"If it is a question of attacks on Russian territory, and that's what Crimea and Sevastopol are, I wouldn't advise anyone to do that," Foreign Minister Sergei Lavrov warned.

But the battlefield setbacks for the separatists do present a potentially sensitive domestic problem for the Kremlin.

For months, it has stoked nationalistic emotions at home with heavy propaganda on state television.

Putin has frequent pledged to protect the interests of compatriots even outside Russia's borders.

Although "a prolonged military conflict isn't in Russia's interests," the Kremlin has to find a way to shift the conflict to the political track "without appearing to betray" the separatists, says Mr. Trenin of the Moscow Carnegie Center.

In recent weeks, the Kremlin has seemed to be paving the way for a more pragmatic solution.

Russia's state media have largely dropped the hard-line nationalists who had been on-air staples this year calling for an invasion and the restoration of Novorossiya (New Russia)—a Tsarist-era term for a region covering most of eastern and southern Ukraine.

In their place are heavyweights pushing a more moderate line.

In late June, former prime minister Yevgeny Primakov, still an informal adviser to the Kremlin on foreign policy, and who is known for his hard-line anti-West views, gave a long interview to Rossiya-24 state television in prime time, rejecting military action and calling for compromise.

"I think we overdid it a bit in our coverage of the events," he said, in a rare public criticism.

"The overall tone was as if we were preparing the country for war."

Putin, too, has dialed back the public defiance a bit.

In a Kremlin appearance on Wednesday, he said Russia would defend its national interests "persistently but cautiously and carefully."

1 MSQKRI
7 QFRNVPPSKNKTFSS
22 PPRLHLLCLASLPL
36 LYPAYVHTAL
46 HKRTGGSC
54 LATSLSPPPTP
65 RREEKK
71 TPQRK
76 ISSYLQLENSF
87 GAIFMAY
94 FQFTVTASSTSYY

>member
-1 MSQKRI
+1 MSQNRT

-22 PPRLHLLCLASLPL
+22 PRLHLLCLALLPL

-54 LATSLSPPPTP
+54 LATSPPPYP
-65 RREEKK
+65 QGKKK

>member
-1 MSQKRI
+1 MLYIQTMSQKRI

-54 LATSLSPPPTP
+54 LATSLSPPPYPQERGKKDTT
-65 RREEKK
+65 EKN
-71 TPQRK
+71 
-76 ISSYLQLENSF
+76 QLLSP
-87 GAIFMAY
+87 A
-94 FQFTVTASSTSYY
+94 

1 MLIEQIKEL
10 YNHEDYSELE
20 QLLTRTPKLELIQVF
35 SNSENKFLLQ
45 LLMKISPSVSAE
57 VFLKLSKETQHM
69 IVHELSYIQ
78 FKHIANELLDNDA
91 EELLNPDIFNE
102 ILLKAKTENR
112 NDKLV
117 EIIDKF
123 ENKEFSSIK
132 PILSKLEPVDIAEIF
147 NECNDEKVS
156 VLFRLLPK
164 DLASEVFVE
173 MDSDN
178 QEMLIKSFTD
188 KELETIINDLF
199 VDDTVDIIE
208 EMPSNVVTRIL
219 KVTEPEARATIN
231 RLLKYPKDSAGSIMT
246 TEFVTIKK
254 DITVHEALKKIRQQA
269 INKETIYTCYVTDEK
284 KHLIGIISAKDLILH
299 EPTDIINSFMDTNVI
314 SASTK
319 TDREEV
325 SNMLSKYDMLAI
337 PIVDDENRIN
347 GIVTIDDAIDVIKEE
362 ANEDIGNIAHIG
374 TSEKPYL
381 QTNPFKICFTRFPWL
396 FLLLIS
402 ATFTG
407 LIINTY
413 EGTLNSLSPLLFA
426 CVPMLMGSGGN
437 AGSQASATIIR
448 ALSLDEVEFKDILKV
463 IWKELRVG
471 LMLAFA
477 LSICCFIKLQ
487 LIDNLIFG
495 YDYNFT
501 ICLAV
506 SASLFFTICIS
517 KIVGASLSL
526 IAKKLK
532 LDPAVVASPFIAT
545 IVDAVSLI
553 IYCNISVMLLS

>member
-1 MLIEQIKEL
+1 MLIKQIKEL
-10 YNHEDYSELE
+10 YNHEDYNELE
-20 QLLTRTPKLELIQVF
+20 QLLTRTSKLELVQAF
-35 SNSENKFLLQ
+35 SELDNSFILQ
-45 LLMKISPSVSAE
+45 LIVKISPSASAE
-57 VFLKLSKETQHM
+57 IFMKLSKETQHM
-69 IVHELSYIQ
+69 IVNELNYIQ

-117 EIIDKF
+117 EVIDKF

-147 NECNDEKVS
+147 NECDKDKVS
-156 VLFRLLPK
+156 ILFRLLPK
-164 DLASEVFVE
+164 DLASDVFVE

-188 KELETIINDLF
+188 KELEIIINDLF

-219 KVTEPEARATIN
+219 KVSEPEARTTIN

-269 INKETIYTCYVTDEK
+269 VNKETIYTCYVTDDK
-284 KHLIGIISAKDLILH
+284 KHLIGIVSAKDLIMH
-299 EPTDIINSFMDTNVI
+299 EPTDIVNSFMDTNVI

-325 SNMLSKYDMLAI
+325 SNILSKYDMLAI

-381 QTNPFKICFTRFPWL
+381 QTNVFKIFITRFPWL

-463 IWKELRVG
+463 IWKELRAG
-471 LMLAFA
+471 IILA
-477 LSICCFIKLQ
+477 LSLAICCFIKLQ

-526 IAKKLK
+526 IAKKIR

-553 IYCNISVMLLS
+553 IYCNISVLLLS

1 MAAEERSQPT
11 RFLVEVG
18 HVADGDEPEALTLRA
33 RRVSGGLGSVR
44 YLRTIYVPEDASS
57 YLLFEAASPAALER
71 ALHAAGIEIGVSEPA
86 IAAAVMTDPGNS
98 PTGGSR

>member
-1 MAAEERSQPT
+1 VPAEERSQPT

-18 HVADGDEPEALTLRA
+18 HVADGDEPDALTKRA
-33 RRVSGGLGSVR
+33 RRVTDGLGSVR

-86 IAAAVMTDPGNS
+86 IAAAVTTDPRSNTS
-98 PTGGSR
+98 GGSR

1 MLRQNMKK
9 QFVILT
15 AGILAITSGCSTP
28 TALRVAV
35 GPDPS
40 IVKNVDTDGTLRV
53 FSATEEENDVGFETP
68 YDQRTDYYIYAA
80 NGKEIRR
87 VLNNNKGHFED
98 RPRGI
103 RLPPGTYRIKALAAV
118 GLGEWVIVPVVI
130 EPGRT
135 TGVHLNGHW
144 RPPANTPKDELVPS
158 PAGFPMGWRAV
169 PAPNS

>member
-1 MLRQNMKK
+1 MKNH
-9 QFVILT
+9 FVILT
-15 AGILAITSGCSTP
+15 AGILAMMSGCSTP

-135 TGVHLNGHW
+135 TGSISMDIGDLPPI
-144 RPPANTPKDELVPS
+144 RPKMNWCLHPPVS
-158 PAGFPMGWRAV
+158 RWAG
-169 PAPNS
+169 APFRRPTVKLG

Thomas Graham, a Russia expert and former senior White House official under President George W. Bush, said, however, that the Kremlin's goal remains the same: "a government in Kiev that at a minimum is not hostile to Moscow and a Ukraine that is not moving with abandon toward Europe."

Publicly, the Kremlin continues to advocate diplomacy, but without acceding to Kiev's demands that the separatists disarm first.

"What Putin wants is to preserve some kind of appearance of a negotiated process," says Dimitri Simes, president of the Center for the National Interest think tank in Washington and a Russia specialist.

A revival of talks would raise the pressure on Kiev to suspend its military operation again, giving the rebels a new lease on life while legitimizing their leaders as a political force.

But the Kremlin's efforts in late June to push the separatists to join Kiev's unilateral cease-fire failed, as the fractious fighters didn't follow through on their pledges.

In a call with his French and German counterparts on Wednesday, Ukrainian President Petro Poroshenko said his government had offered a variety of options for restarting talks but the rebels refused, his office said.

Moscow's efforts to turn the separatist leaders into a credible political force in Ukraine are also handicapped by the fact that many of them are Russian citizens with few ties to the region.

Even separatist leaders admit there are few locals with broad appeal.

"We have a terrible shortage of cadres," says Donetsk separatist leader Denis Pushilin.

Source: The Wall Street Journal